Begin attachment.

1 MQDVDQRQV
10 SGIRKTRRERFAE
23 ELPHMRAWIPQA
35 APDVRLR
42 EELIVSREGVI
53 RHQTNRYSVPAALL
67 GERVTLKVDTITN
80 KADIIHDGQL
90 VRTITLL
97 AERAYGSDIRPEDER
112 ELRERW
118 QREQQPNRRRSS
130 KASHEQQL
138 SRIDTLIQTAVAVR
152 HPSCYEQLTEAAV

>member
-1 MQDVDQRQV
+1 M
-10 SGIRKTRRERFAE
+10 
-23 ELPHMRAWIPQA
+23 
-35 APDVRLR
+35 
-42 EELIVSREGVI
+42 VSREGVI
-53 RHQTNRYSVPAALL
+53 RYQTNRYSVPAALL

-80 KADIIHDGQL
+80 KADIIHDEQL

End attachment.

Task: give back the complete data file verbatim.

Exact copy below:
1 MQDVDQRQV
10 SGIRKTRRERFAE
23 ELPHMRAWIPQA
35 APDVRLR
42 EELIVSREGVI
53 RHQTNRYSVPAALL
67 GERVTLKVDTITN
80 KADIIHDGQL
90 VRTITLL
97 AERAYGSDIRPEDER
112 ELRERW
118 QREQQPNRRRSS
130 KASHEQQL
138 SRIDTLIQTAVAVR
152 HPSCYEQLTEAAV

>member
-1 MQDVDQRQV
+1 M
-10 SGIRKTRRERFAE
+10 
-23 ELPHMRAWIPQA
+23 
-35 APDVRLR
+35 
-42 EELIVSREGVI
+42 VSREGVI
-53 RHQTNRYSVPAALL
+53 RYQTNRYSVPAALL

-80 KADIIHDGQL
+80 KADIIHDEQL